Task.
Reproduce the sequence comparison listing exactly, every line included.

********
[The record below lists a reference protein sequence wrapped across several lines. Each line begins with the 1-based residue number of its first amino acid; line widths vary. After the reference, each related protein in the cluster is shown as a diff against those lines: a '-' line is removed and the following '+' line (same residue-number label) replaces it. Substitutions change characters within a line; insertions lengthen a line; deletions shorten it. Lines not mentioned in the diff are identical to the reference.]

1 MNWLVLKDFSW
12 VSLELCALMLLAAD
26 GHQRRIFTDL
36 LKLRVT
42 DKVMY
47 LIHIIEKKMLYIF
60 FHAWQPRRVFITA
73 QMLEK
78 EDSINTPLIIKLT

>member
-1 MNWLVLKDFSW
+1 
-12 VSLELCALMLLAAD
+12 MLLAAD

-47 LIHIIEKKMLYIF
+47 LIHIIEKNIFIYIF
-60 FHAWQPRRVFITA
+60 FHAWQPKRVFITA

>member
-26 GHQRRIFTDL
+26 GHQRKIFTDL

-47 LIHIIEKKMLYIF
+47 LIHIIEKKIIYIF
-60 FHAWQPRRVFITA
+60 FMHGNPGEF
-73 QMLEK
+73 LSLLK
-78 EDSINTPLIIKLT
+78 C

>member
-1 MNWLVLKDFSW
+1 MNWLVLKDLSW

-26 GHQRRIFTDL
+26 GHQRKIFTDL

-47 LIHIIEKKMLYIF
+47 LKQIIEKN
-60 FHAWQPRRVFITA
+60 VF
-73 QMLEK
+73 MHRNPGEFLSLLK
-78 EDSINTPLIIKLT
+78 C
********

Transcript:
[The record below lists a reference protein sequence wrapped across several lines. Each line begins with the 1-based residue number of its first amino acid; line widths vary. After the reference, each related protein in the cluster is shown as a diff against those lines: a '-' line is removed and the following '+' line (same residue-number label) replaces it. Substitutions change characters within a line; insertions lengthen a line; deletions shorten it. Lines not mentioned in the diff are identical to the reference.]

1 MNWLVLKDFSW
12 VSLELCALMLLAAD
26 GHQRRIFTDL
36 LKLRVT
42 DKVMY
47 LIHIIEKKMLYIF
60 FHAWQPRRVFITA
73 QMLEK
78 EDSINTPLIIKLT

>member
-1 MNWLVLKDFSW
+1 
-12 VSLELCALMLLAAD
+12 MLLAAD

-47 LIHIIEKKMLYIF
+47 LIHIIEKNIFIYIF
-60 FHAWQPRRVFITA
+60 FHAWQPKRVFITA

>member
-26 GHQRRIFTDL
+26 GHQRKIFTDL

-47 LIHIIEKKMLYIF
+47 LIHIIEKKIIYIF
-60 FHAWQPRRVFITA
+60 FMHGNPGEF
-73 QMLEK
+73 LSLLK
-78 EDSINTPLIIKLT
+78 C

>member
-1 MNWLVLKDFSW
+1 MNWLVLKDLSW

-26 GHQRRIFTDL
+26 GHQRKIFTDL

-47 LIHIIEKKMLYIF
+47 LKQIIEKN
-60 FHAWQPRRVFITA
+60 VF
-73 QMLEK
+73 MHRNPGEFLSLLK
-78 EDSINTPLIIKLT
+78 C